The product species B is created in step three.

The mechanism has yielded three coupled differential equations that might be solved with DynaSys (click here to see the dyanasys solution) or other software tool.

#### Example 2: catalysis

• Mechanism
• Step one: A + B --> C ; with rate constant k1

Bimolecular step in which the reactant A combines with the catalyst B to create the intermediate complex C.

Step two: C --> P ; with rate constant k2

Unimolecular step in which the complex decomposes to product and re-generates the catalyst.

The overall reaction, A --> P, does not contain the catalyst C. Nevertheless, the rate depends on the concentration of C.

• Differential Rate equations
• Reactant:
d[A]/dt = -k1 [A][B]

Reactant forms a complex with catalyst.

Catalyst:
d[B]/dt = -k1 [A][B] + k2 [C]

Catalyst forms complex with reactant or complex decomposes to re-generate catalyst plus product.

Complex:
d[C]/dt = k1 [A][B] - k2 [C]

Complex is generated in bimolecular step one or consumed in step two.

Product:
d[P]/dt = k2 [C]

Product is formed from decomposition of the complex between catalyst and reactant.

Each of these three coupled differential equations expresses the rate of change of one species as a sum of terms that contain a rate constant and powers of one or more species. A MathCad solution can be seen or a DynaSys solution can be seen by clicking here.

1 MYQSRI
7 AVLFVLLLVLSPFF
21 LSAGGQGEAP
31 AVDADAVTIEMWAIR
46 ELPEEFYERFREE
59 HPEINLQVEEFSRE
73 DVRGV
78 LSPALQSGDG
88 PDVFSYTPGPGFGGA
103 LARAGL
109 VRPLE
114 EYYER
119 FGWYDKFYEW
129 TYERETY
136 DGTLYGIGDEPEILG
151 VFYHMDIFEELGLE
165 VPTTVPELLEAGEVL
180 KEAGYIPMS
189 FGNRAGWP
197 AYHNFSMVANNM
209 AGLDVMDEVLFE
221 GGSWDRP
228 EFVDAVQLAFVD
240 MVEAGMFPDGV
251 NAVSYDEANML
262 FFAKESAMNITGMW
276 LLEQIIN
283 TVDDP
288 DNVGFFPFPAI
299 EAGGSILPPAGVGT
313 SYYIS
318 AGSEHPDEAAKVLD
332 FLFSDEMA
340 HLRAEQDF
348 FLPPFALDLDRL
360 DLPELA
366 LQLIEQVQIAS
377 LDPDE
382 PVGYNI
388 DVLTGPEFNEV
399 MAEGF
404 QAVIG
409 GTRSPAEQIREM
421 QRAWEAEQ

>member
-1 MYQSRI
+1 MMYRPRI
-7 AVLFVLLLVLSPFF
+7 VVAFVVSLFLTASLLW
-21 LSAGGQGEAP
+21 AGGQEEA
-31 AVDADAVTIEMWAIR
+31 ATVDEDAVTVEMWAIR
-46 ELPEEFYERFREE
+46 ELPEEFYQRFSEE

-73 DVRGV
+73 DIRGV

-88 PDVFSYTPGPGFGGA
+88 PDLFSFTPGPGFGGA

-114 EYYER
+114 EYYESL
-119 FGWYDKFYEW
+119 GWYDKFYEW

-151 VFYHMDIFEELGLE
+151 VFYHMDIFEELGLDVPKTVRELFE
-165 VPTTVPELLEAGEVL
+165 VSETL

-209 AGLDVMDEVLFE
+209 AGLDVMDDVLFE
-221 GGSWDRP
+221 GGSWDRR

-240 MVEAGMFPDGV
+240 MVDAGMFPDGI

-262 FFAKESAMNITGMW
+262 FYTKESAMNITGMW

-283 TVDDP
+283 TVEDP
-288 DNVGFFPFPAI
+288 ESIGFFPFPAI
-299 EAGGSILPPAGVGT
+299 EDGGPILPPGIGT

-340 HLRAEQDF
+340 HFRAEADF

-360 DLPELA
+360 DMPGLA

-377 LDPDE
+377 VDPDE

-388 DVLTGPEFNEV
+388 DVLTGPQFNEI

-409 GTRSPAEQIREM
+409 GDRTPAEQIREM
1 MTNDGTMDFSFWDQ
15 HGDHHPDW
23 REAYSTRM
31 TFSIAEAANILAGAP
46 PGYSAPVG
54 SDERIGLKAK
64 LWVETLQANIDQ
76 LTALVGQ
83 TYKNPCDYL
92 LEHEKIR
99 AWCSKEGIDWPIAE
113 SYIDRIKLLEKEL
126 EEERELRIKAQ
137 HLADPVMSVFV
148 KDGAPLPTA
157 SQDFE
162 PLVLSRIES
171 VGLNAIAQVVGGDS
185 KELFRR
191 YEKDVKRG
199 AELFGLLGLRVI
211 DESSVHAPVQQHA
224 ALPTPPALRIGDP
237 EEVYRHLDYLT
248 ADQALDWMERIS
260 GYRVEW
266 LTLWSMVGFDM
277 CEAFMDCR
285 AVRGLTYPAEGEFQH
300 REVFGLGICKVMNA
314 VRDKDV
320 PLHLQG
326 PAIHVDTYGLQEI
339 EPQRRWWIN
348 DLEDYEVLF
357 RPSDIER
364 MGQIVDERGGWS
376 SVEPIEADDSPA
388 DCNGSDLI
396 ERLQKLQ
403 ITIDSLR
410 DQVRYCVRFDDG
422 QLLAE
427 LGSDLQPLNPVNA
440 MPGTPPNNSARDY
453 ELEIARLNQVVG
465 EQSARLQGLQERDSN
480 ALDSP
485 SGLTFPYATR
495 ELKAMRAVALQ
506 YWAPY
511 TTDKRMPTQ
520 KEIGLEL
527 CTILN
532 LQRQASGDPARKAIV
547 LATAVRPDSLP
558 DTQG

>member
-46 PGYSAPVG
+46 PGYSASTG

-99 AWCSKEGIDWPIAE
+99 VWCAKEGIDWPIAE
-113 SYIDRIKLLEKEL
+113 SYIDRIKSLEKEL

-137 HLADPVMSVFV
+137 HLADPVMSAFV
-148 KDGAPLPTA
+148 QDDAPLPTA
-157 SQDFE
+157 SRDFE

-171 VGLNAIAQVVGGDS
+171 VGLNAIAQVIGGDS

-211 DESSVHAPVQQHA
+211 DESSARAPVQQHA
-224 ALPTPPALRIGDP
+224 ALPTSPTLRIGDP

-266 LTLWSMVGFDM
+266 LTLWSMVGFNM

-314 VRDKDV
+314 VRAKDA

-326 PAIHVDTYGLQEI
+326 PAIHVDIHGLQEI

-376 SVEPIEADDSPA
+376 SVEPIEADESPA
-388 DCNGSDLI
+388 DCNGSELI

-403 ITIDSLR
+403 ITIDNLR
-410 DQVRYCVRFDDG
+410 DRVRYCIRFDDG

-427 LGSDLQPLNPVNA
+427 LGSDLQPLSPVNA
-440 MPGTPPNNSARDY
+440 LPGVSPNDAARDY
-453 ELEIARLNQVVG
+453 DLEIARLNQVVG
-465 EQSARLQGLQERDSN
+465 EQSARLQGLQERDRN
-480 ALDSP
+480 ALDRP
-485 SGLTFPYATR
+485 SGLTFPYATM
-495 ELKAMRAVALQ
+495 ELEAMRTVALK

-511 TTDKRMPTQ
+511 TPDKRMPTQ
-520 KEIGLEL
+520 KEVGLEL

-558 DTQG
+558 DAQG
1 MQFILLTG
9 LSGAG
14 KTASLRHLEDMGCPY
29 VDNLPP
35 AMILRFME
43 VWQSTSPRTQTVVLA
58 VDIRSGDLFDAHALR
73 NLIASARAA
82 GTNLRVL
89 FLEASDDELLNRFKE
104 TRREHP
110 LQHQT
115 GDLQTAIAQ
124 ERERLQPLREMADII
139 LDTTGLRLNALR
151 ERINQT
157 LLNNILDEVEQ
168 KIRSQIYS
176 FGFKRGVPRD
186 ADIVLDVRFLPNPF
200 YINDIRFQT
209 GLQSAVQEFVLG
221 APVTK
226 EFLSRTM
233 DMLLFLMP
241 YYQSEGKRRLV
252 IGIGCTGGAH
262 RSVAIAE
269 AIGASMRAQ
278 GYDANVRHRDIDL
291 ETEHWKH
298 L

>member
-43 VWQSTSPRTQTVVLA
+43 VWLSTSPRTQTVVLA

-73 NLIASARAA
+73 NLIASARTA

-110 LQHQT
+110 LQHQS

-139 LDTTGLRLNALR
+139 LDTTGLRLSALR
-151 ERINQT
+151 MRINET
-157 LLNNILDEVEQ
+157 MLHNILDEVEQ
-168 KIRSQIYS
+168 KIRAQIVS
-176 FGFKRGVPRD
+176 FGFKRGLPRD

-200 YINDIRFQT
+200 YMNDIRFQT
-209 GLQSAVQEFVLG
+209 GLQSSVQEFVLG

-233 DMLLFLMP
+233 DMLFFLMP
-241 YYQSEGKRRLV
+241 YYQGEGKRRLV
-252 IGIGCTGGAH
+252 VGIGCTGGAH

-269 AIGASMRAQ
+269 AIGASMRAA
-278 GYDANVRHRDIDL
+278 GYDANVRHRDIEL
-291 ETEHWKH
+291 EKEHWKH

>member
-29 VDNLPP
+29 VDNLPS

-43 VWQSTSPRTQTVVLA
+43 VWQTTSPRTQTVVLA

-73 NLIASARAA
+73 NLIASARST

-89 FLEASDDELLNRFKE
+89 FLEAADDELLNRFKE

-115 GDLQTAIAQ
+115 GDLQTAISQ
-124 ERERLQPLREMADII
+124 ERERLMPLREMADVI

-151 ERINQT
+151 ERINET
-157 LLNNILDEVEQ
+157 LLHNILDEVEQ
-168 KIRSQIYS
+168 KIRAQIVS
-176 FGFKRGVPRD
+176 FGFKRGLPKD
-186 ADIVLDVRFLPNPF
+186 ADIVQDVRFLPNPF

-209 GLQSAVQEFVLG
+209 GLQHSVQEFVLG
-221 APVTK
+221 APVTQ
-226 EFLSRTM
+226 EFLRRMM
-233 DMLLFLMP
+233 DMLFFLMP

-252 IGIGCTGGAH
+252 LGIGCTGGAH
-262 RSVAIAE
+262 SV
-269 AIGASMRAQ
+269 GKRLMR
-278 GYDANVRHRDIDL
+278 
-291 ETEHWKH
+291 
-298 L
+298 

### Exercises

Problem 1: The following mechanism consists of consecutive steps with feedback.

step one: A --> X, with rate constant k1;

the reactant rearranges to intermediate X

step two: X --> Y, rate constant k2;

subsequently X decomposes to the new intermediate Y

step three: A + Y --> Y + X, rate constant k3;

Y catalyzes the rearrangement of A to intermediate X (feedback)

step four: Y --> Z, rate constant k4;

Y decomposes to final product Z.

Derive the corresponding rate equations.

Optionally, solve these equations for concentrations of A, X, Y, Z versus time when k1=1, k2=0.5, k3=0.1, k4=0.1, [A]0 = 1, and [X]0=[Y]0=[Z]0=0.

Problem 2: Write the rate equations for the following proposed mechanism for reaction between nitrogen pentoxide and nitric oxide in the gas phase.

step one: N2O5 --> NO2 + NO3, rate constant k1;
reactant N2O5 dissociates to for two intermediates: NO2 and NO3.
step two: NO2 + NO3 --> N2O5, rate constant k2;
step one is reversible.
step three: NO + NO3 --> 2 NO2, rate constant k3;
reactant NO combines with one of the dissociation intermediates of step 1.

Problem 3: Certain enzymes catalyze the reaction between two substrates: A + B + E --> Y + Z + E. Write the rate equations that arise from the following proposed mechanism for such reactions.

step one: E + A --> EA, k1
step two: EA --> E + A, k_1
step three: EA + B --> EZ + Y, k2
step four: EZ --> E + Z, k3.

{Hint: d[EA]/dt = k1[E][A] - k_1[EA] -k2[EA][B]}

### Glossary of Terms